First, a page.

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|Author||Wright, R. Dean (Roy Dean)|
|Author||Wright, Susan, E.|
|Date of Issue||1971|
|Identifier (Citation)||Midwest Quarterly, Vol. 12, 1971: pp. 175-185||en|
|Description||SELECTED BIBLIOGRAPHY Brown; W. Norman, The United States and India and Pakistan (Cambridge, Massachusetts: Harvard University Press; 1963 ). Census of India (New Delhi: Government of India Press; 1931 ). Constitution of India (New Delhi: Government of India Press; 1963). Grimshaw, Alien D.; 'The Anglo-Indian Community: The Integration of a Marginal Group," The Journal of Asian Studies 18: 227-240 (February; 1959). Majumdar, R. C., H- C. Raychaudhuri, and Kelinkinkar Datta; An Advanced History of India (London: Macmillan and CO., Ltd., 1948). Moreland; W> Hi, and Atul Chandra Chatteyee, A Short History of India (New York: Longmans; Green; and Co.. 1945). Mr. Anthony's Presidential Address;11 The Anglo-Indian Review, 57:39 (November-December; 1966), Nehru; Jawaharlal; The Discovery of India (Garden City. New York; Doubleday and Company; I960). Tilot Survey of Socio-Economic Conditions of the Anglo-Indian Community, page 57.1958 (Calcutta: Baptist Mission Press, 1958). Powell-Price, J. C.» A History of India (New York; Thomas Nelson and Sons» Ltd., 1955). Sen. S. P.. The French in India (Calcutta: University of Calcutta, 1947). Smith, Vincent A., The Oxford History of India (Oxford; Clarenden Press; 1963). Yeats-Brown, P., Pageant of India (Philadelphia: Macrea-Smith Company, 1942).||en|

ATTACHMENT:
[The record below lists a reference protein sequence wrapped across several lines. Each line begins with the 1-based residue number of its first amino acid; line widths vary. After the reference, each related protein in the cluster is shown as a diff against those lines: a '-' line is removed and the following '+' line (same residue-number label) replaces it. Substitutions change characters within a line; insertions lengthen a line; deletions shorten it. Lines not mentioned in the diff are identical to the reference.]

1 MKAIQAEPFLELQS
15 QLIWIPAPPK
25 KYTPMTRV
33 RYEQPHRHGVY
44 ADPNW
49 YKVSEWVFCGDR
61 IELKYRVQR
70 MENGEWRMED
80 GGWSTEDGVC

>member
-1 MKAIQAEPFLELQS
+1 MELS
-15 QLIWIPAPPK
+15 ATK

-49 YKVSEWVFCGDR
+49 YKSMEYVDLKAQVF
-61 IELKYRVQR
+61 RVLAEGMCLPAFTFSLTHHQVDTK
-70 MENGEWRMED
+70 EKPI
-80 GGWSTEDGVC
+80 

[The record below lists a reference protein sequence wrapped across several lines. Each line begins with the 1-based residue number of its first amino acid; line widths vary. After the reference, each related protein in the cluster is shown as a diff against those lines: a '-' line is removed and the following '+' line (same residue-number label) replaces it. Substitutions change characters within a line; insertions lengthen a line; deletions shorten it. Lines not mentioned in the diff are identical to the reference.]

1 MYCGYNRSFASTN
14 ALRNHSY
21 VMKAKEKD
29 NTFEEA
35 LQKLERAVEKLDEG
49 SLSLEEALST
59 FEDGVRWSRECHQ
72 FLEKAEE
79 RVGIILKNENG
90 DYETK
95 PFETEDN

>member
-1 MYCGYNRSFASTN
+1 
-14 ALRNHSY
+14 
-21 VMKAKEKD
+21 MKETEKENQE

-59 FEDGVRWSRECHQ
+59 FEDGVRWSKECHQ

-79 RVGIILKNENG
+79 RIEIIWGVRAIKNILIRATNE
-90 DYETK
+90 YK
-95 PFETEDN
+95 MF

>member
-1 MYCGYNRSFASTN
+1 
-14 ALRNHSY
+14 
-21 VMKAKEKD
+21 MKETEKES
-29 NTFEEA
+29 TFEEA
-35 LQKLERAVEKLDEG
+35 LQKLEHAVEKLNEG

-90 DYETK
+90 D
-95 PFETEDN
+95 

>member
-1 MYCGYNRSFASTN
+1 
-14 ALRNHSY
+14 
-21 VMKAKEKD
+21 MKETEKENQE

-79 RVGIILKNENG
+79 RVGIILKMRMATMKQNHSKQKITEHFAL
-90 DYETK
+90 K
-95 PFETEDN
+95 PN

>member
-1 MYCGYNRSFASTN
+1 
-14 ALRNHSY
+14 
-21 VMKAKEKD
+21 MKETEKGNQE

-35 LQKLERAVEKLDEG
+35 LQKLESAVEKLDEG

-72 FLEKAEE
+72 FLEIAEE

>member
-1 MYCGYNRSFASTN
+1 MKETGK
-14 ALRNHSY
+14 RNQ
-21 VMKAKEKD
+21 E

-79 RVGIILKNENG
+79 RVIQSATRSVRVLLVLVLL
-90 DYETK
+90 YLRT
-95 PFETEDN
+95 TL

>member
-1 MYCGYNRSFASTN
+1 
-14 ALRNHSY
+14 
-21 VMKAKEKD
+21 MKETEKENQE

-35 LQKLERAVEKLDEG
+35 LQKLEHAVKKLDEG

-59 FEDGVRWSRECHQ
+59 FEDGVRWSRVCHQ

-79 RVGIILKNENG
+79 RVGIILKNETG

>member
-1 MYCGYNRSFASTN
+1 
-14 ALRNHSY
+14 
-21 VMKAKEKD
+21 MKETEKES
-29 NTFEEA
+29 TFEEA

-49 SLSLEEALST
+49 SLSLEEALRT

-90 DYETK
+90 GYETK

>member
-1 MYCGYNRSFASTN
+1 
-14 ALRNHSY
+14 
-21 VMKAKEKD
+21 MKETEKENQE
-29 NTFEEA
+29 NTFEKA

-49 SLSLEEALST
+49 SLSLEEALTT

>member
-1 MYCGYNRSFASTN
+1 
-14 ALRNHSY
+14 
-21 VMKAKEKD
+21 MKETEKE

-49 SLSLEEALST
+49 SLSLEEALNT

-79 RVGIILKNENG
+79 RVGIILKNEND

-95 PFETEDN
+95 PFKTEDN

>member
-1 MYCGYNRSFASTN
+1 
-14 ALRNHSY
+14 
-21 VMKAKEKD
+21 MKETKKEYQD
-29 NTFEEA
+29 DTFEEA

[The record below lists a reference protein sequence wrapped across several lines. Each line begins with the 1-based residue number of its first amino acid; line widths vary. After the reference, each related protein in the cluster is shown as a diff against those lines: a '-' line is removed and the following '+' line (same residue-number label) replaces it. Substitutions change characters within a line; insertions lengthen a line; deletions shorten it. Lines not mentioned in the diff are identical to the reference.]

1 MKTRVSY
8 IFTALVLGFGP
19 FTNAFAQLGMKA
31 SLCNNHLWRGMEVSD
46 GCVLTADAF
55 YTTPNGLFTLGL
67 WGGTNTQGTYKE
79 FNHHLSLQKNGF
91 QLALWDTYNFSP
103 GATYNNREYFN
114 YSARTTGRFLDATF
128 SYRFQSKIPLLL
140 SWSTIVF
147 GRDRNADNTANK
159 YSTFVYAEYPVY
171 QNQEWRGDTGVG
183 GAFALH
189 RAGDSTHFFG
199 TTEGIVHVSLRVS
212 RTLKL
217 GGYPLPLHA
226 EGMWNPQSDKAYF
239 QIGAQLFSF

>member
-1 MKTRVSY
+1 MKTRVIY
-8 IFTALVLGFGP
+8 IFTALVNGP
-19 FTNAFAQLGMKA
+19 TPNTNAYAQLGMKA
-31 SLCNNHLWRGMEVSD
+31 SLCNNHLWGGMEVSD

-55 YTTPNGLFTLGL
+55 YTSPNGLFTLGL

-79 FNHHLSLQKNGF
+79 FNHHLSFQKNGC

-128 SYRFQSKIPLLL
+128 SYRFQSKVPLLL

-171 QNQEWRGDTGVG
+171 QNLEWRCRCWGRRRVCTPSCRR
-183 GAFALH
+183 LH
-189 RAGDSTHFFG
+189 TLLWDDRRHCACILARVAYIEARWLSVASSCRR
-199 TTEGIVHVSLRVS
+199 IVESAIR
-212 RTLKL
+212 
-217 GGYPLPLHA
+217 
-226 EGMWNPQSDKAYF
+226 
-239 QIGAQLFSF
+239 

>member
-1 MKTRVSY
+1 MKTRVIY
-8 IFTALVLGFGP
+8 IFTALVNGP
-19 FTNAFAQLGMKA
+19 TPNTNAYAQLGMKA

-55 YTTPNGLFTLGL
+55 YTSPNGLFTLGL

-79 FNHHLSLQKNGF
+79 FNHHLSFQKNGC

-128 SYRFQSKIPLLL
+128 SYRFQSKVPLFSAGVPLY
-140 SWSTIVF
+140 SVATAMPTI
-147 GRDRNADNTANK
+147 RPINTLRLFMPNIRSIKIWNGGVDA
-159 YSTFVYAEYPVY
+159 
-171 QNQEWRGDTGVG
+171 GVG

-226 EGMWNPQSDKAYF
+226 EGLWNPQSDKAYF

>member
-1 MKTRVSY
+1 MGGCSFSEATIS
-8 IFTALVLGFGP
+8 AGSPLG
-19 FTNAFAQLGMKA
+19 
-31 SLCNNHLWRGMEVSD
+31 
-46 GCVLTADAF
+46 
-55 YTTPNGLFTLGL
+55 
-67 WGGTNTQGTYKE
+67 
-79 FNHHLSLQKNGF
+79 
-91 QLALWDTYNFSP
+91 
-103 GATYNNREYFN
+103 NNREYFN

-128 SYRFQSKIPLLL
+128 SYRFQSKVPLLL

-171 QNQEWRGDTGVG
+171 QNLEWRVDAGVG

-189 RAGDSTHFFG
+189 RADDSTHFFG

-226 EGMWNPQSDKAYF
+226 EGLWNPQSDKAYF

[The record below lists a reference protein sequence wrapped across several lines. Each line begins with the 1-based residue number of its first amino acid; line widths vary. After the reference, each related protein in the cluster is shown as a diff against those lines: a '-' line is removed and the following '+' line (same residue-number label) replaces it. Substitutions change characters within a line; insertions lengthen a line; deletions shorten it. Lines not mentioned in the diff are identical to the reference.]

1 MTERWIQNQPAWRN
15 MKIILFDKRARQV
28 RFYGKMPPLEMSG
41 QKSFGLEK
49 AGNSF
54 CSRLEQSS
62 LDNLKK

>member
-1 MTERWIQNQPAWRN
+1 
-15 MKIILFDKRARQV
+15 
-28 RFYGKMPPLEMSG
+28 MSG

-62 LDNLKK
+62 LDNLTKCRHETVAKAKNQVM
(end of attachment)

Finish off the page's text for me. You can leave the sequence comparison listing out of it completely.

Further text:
|Description||The Anglo-Indian Community of today's India continues to face many of the problems familiar to past generations. They continue to exist as a discrete entity finding themselves threatened by nationalism and rising “All-India” feelings. Amid these overt threats they retain many, if not most, of the behavior patterns characteristic of their European ancestors. It appears that most of those remaining in India will, because of economic reasons; be forced to spend the duration of their lives within the country. As a result they have often attempted to adjust to realistic conditions, and find a place for themselves within the society of India, Some, on the other hand, have not been able to adjust. Consequently the continued existence of this community within the confines will undoubtedly manifest serious problems for both Anglo-Indians and other indigenous citizens of the country.||en|
|Subject||India--History--British occupation, 1765-1947||en|
|Title||"The Anglo-Indian community in contemporary India"||en|
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